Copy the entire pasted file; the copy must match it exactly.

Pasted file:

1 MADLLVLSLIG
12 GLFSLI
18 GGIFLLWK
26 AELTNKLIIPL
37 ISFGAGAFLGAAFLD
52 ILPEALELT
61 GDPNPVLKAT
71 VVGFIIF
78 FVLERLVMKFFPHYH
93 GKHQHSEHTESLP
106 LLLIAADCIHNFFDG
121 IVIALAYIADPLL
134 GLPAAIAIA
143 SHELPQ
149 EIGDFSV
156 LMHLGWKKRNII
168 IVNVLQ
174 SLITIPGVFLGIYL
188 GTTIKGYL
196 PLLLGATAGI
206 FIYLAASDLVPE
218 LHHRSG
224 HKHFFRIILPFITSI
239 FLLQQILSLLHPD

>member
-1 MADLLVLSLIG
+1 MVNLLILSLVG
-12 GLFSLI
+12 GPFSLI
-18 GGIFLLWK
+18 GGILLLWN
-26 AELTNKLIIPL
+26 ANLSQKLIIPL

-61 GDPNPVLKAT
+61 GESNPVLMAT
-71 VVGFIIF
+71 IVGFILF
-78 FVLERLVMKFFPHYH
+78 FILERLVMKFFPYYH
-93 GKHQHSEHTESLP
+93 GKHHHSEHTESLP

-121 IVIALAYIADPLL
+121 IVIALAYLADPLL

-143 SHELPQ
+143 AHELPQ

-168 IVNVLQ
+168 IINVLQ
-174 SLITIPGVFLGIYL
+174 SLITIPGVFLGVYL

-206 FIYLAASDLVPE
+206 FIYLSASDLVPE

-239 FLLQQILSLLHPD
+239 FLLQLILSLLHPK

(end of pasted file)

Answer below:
1 MADLLVLSLIG
12 GLFSLI
18 GGIFLLWK
26 AELTNKLIIPL
37 ISFGAGAFLGAAFLD
52 ILPEALELT
61 GDPNPVLKAT
71 VVGFIIF
78 FVLERLVMKFFPHYH
93 GKHQHSEHTESLP
106 LLLIAADCIHNFFDG
121 IVIALAYIADPLL
134 GLPAAIAIA
143 SHELPQ
149 EIGDFSV
156 LMHLGWKKRNII
168 IVNVLQ
174 SLITIPGVFLGIYL
188 GTTIKGYL
196 PLLLGATAGI
206 FIYLAASDLVPE
218 LHHRSG
224 HKHFFRIILPFITSI
239 FLLQQILSLLHPD

>member
-1 MADLLVLSLIG
+1 MVNLLILSLVG
-12 GLFSLI
+12 GPFSLI
-18 GGIFLLWK
+18 GGILLLWN
-26 AELTNKLIIPL
+26 ANLSQKLIIPL

-61 GDPNPVLKAT
+61 GESNPVLMAT
-71 VVGFIIF
+71 IVGFILF
-78 FVLERLVMKFFPHYH
+78 FILERLVMKFFPYYH
-93 GKHQHSEHTESLP
+93 GKHHHSEHTESLP

-121 IVIALAYIADPLL
+121 IVIALAYLADPLL

-143 SHELPQ
+143 AHELPQ

-168 IVNVLQ
+168 IINVLQ
-174 SLITIPGVFLGIYL
+174 SLITIPGVFLGVYL

-206 FIYLAASDLVPE
+206 FIYLSASDLVPE

-239 FLLQQILSLLHPD
+239 FLLQLILSLLHPK